The Khoikhoi ("people people" or "real people") or Khoi, also spelt Khoekhoe, are a group of Khoisan people native to southwestern Africa. Unlike the neighbouring San people, the Khoikhoi have traditionally practised pastoral agriculture. When European immigrants colonised the area after 1652, the Khoikhoi maintained large herds of Nguni cattle in the Cape region. Due to a miscommunication, the group's name was long believed by outsiders to be the Hottentots, but this term is today considered derogatory.

Archaeological evidence shows that the Khoikhoi arrived in what is now South Africa from Botswana through two distinct routes—travelling west, skirting the Kalahari to the west, then down to the Cape, and travelling southeast out into the Highveld and then southwards to the south coast. Chiefly, the largest group of the Khoikhoi to remain as a group are the Namas.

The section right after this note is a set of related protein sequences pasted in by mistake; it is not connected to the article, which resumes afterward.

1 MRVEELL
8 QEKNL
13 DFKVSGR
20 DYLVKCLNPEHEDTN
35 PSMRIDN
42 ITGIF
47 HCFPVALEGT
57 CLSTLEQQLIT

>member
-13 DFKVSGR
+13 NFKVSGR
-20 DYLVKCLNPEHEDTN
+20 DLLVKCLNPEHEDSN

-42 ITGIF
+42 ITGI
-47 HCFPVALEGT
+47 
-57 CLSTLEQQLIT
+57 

Khoikhoi in In the Presence of Mine EnemiesEdit

The Hottentots of southern Africa had become a proverbial metaphor of immature, unrestrained quarreling. Lise Gimpel used this term to describe her bickering daughters one night in 2010, and then wondered whether the real Hottentots existed anymore. She had no idea whether the Reich had left any alive.[1]


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